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Choosing the Right CRM: A Comprehensive Guide, Part 2

Oct. 04, 2023 | Jailyn Glass

HubSpot Sales Hub's deal pipeline view | How to choose the right CRM

In the first installment of our exploration into the world of Customer Relationship Management (CRM) systems, we laid the groundwork, highlighting the fundamental features and the underlying significance of CRMs in our digitally-driven business ecosystem. As we venture into the second part of our series, we’re not just skimming the surface but diving deep. We’ll delve into nuanced comparisons of top CRM platforms, explore integration capabilities with other business tools, and highlight often overlooked features that can be game-changers for certain industries.

Whether you’re a startup setting sail in the digital domain or an established enterprise seeking to optimize your customer relationship tools, this in-depth analysis promises insights and guidance to ensure your choice is well-informed and strategic. Join us as we navigate the complexities, uncover the potential, and learn how to choose the right CRM.

Buyer’s Guide: How to Choose the Right CRM

  • Step 1: Consultation with Stakeholders and Key Users
  • Step 2: Goal Identification
  • Step 3: Evaluation of Your Technology Stack
  • Step 4: Scrutinizing Vital Features and Capabilities
  • Step 5: Weighing Costs and ROI
  • Step 6: Crafting Your Implementation Strategy

Every company operates differently, and choosing CRM software that aligns with your specific company processes is vital.

Nevertheless, you can undertake some universal steps to ensure you are well-prepared to navigate the procurement process and exit with a solution that caters to your workforce and customers.

Step 1: Engaging with stakeholders & key users

A CRM must align with your team’s requirements and current processes to ensure successful results. Before exploring features or expected outcomes, it’s crucial to understand each team’s needs regarding the new CRM software.

The most effective way to comprehend your teams’ needs is to consult with the users who interact with your existing CRM or similar systems daily. While stakeholder input is invaluable, it is equally crucial to connect with:

  • Revenue and business operations teams overseeing backend systems
  • Sales, marketing, and service teams reliant on frontend functionality

Ask each team about their CRM access needs and interactions with contacts and data. This presents an excellent opportunity to evaluate your teams’ challenges in their current systems and solicit their input on the improvements most desirable to each team or department.

Use the insights garnered from key users to brief your leadership team on overarching trends and priorities. Subsequently, employ insights from all tiers of your organization to delineate an “ideal state” for your new CRM and establish a checklist to steer your quest.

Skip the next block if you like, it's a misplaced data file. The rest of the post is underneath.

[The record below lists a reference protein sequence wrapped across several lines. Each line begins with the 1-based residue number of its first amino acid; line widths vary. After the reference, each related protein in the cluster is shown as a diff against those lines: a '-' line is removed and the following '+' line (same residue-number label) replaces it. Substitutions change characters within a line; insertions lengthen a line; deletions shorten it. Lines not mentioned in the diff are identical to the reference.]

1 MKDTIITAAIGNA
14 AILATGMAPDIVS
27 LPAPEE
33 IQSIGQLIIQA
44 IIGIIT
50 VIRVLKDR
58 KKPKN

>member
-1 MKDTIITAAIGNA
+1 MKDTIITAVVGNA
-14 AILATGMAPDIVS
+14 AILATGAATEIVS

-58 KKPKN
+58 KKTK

Tip: Assemble a focus group comprising members from your core teams to ensure a comprehensive perspective on the optimal path forward.

Step 2: Identifying your objectives

With the inputs of all stakeholders in mind, the time is ripe to articulate the objectives and outcomes you intend your new CRM to enable. You should create a list of KPIs measuring individual user performance and company objectives.

To initiate this goal-setting phase, ask questions such as:

  • Is this CRM adoption the first of its kind, or is it transitioning from an existing system?
  • What are our present goals, and how do we assess our progress toward achieving them?
  • Are there deficiencies in performance management or reporting processes?
  • Are there challenges we intend to resolve but currently lack the requisite functionality?
  • What reports or insights are crucial for integrating into the new system?

Draw from your team’s insights, company goals, and responses to the aforementioned questions to delineate your chief priorities. Remember that while a CRM can deliver significant value to your company, expecting it to rectify every pain point is unrealistic.

Compose a list of must-haves and nice-to-have elements for each team or department, and employ these lists to arrange the features you will seek in your new CRM.

For instance, tech stack compatibility might be necessary for your operations team, whereas unlimited administrative support could be desirable but not a deal-breaker. In a scenario where you must choose between the two, prioritize software compatibility.

Step 3: Evaluating your technology stack

Assessing your prevailing technology stack represents the finest approach to guarantee ease of use and long-term software compatibility. Your technology teams will also appreciate the consideration given to the bigger picture at this juncture.

As you research potential CRMs, contemplate which ones integrate seamlessly with your existing tools. This presents a splendid occasion to ascertain whether a new CRM can streamline your technology stack. Chances are, features within each CRM could potentially replace an existing tool, culminating in a more streamlined operation and potential cost savings.

Tip: Identify potential integration or compatibility issues and formulate a mitigation strategy. This will help avert any unforeseen surprises or additional expenses to your new CRM post-commitment.

Unifying your organization around a singular software solution elevates your processes and enhances cross-team synchronization. Nonetheless, some organizations opt to manage two CRMs concurrently. For instance, they may orchestrate marketing activities using HubSpot, then transition leads to Salesforce once they qualify as SQLs.

Should you opt for dual CRM operation, even if temporarily, you must ensure that data seamlessly synchronizes between systems. Platforms such as HubSpot offer integrations that make this approach feasible, ensuring a cohesive flow of information between CRMs.

HubSpot’s Salesforce integration simplifies transferring data between both CRM systems. Configure the data synchronization function to effortlessly transfer your Salesforce field data into the matching properties in HubSpot.

Step 4: Assessing vital features & capabilities